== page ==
I started giving my kid my iPad and mobile phone to watch when he was about a year old. This was the time when he started showing pickiness in eating. It was a harrowing time for me, like any other parent. I wanted my kid to eat more. I asked myself (against all the blaring sirens in my head): What could go wrong?
Well, what started as an innocent curiosity, became a full-fledged addiction.
I was happy in the beginning. He was eating better when he was watching his favorite nursery rhymes. He started learning the nursery rhymes by heart. He also learnt the alphabet, the numbers, the shapes and colours in no time. When I needed him to remain distracted, even in public, I could just fish out my phone and put on a video, and he would stay glued to the screen.
All the while, I heard, read and witnessed horror stories of children turning into little monsters due to excessive screen-time. But I kept denying that I had a problem. My kid wasn’t a monster (yet).
Fast-forward to when he turned 2 1/2 years. The following factors opened my eyes:
- Worse eating: Despite the initial spike, my kid’s eating began going on a downward spiral. He was pickier than ever. He would cry for the screen even to eat his favorite food. When he went to the day-care centre, he wouldn’t eat properly because he couldn’t get his regular ‘distraction fix’.
- Temper Tantrums: Even though I took his temper tantrums as normal behaviour during the “terrible twos”, I knew that it had to be curbed in some way. Going out with him was an absolute nightmare. He would throw tantrums in the middle of the road! He would fall on the ground and writhe like a snake. Imagine being that parent, when all those judging eyes are on you! Apparently, the screen started losing its charm with my little fella when it came to behaving in public places.
- Impatience: This goes hand-in-hand with temper tantrums. But impatience is a much larger issue. It was affecting his patience to play, to learn new things, to overcome challenges etc. He would just give up after trying a little – a scary thing to watch when he was just two years old.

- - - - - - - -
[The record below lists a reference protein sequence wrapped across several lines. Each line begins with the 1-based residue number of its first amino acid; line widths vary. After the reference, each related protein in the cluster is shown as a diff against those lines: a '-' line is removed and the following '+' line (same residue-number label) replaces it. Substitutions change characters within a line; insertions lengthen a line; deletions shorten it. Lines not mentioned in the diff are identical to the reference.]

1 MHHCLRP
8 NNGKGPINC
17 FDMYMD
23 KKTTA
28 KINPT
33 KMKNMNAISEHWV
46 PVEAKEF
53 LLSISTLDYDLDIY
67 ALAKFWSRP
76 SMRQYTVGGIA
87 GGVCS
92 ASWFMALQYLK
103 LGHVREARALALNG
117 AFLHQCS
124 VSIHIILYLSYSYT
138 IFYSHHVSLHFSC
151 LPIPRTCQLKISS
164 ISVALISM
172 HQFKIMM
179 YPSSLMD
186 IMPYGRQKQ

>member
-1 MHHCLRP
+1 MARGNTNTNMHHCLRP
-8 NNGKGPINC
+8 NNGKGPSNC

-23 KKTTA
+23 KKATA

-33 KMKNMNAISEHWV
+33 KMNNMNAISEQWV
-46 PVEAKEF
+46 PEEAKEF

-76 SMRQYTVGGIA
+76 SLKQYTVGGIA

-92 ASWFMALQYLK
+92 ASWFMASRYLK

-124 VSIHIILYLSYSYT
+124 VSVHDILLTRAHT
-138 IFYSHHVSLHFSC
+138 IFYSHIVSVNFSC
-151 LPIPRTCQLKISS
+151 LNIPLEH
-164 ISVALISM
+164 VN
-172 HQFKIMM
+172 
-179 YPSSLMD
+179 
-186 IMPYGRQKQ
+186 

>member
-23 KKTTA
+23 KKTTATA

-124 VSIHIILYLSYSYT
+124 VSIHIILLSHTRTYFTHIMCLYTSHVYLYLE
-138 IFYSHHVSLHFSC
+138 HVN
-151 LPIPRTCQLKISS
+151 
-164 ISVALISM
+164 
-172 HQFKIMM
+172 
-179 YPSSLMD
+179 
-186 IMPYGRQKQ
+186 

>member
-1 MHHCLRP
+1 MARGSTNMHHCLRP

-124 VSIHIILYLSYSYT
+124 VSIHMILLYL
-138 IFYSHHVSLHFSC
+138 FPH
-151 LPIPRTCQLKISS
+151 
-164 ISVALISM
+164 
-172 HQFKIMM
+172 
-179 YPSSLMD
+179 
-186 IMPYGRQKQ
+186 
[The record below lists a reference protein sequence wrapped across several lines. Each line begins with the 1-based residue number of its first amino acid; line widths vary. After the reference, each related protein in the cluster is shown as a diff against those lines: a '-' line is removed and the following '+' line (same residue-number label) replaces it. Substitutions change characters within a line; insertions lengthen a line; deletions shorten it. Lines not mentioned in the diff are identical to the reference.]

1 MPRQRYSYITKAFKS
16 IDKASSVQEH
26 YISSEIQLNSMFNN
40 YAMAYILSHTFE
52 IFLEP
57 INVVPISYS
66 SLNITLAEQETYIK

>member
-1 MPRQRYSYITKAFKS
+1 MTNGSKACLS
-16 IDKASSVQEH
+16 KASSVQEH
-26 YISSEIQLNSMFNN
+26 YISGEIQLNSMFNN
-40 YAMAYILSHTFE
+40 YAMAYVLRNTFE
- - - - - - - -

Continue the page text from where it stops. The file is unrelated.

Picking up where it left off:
- Warnings from people: Friends and family started showing their disapproval when they saw me giving my son screen-time, expecially during his meals. They told me that eating shouldn’t accompany bribes, especially something as addictive as screens. I saw how parents who caved into their kid’s screen demands suffered as a result of it.
- Speech impairment: My main concern was his speech impairment. He knew nursery rhymes by-heart, but never spoke very many words outside of it. He struggled with expressing his needs. He couldn’t say some of the basic words that his peers could say. He was ‘babbling’ a lot – while this meant that he wanted so badly to talk, he didn’t have the vocabulary to express his thoughts.
- Other developmental issues: What does it mean if your toddler screamed and cried for screen-time when he was bored? That he doesn’t want to play with normal toys. Playing with normal toys develops motor skills, eye-hand coordination and creativity. He had reached an age when he should start learning to brush his teeth, to put his clothes on and to eat by himself. Screen-time was a huge barrier to all this.
One fine day, I took the giant leap of taking away his screen-time altogether. I was expecting a hurricane to hit, but only a small storm swooshed over us. He became a little confused for two days. But then he came back to normal.
Of course, this meant that I had to get creative… a hell lot more creative. By goodness’ grace, I found out that my toddler gets competitive when it comes to food. Sly me! I would pretend to eat his food, and he would cry and snatch it away from me, and eat it himself. For now, that seems to work everytime.
Slowly, but steadily, my toddler and I were overcoming all the cons that screen-time brought with it. His apetite is improving, and so is his temper, speech, creativity and motor skills.